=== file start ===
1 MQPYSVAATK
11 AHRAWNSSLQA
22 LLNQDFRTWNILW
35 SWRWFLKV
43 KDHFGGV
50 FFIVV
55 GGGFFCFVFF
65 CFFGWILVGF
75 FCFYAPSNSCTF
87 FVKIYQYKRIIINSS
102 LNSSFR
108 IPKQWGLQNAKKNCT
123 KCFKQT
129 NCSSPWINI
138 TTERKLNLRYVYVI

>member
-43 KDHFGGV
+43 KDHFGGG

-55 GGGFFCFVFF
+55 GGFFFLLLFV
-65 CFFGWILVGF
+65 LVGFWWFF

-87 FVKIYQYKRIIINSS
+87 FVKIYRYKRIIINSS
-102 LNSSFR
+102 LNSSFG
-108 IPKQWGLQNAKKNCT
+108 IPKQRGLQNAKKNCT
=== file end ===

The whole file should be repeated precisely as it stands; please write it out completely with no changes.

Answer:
1 MQPYSVAATK
11 AHRAWNSSLQA
22 LLNQDFRTWNILW
35 SWRWFLKV
43 KDHFGGV
50 FFIVV
55 GGGFFCFVFF
65 CFFGWILVGF
75 FCFYAPSNSCTF
87 FVKIYQYKRIIINSS
102 LNSSFR
108 IPKQWGLQNAKKNCT
123 KCFKQT
129 NCSSPWINI
138 TTERKLNLRYVYVI

>member
-43 KDHFGGV
+43 KDHFGGG

-55 GGGFFCFVFF
+55 GGFFFLLLFV
-65 CFFGWILVGF
+65 LVGFWWFF

-87 FVKIYQYKRIIINSS
+87 FVKIYRYKRIIINSS
-102 LNSSFR
+102 LNSSFG
-108 IPKQWGLQNAKKNCT
+108 IPKQRGLQNAKKNCT